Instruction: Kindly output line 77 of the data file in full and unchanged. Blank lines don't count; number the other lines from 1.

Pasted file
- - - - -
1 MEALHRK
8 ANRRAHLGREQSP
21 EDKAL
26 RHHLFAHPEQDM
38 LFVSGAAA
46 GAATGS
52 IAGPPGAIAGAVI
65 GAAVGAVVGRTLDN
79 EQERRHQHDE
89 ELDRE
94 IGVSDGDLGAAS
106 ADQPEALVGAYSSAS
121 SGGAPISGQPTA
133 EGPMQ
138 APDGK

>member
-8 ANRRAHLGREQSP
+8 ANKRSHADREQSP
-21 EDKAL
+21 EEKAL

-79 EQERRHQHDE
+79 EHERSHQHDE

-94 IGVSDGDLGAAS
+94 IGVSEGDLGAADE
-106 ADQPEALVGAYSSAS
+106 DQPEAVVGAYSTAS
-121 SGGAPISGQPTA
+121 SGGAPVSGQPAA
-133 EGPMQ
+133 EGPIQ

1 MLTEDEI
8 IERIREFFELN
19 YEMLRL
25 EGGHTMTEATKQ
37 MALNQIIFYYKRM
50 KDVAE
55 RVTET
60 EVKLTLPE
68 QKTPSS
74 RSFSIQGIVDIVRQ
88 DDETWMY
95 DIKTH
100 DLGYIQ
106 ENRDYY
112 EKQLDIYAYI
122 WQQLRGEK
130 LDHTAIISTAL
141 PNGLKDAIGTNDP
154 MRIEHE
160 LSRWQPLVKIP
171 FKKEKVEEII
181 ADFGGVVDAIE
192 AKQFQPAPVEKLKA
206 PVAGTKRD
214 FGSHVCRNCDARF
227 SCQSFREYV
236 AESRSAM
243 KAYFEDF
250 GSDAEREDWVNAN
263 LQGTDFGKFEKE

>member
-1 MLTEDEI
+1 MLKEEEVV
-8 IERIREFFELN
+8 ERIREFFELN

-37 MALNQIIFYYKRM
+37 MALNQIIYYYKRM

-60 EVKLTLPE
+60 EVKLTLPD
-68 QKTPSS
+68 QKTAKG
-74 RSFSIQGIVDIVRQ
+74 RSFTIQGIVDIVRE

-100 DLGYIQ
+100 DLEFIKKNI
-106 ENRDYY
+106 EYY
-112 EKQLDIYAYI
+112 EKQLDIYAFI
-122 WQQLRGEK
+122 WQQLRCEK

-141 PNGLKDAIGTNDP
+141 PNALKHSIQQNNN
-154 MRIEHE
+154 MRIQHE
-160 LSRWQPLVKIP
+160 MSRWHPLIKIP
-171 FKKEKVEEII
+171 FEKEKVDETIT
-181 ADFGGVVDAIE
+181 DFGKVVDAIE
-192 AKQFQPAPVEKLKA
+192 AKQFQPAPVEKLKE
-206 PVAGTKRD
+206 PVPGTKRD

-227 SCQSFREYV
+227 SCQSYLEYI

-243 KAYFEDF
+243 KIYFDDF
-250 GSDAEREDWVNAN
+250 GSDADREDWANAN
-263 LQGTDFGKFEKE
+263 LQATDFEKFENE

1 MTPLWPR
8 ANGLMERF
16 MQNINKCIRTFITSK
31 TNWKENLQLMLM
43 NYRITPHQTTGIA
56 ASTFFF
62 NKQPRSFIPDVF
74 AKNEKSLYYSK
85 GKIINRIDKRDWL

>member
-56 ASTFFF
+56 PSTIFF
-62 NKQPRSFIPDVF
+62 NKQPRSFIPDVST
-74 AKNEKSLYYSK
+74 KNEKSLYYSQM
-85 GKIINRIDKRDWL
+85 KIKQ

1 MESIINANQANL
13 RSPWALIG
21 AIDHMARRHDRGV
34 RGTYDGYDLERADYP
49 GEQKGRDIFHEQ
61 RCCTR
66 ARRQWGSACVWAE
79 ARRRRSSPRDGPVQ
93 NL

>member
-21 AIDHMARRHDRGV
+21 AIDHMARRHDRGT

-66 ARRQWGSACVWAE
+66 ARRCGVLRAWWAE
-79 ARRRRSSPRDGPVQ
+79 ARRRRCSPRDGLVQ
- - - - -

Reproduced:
+106 EYY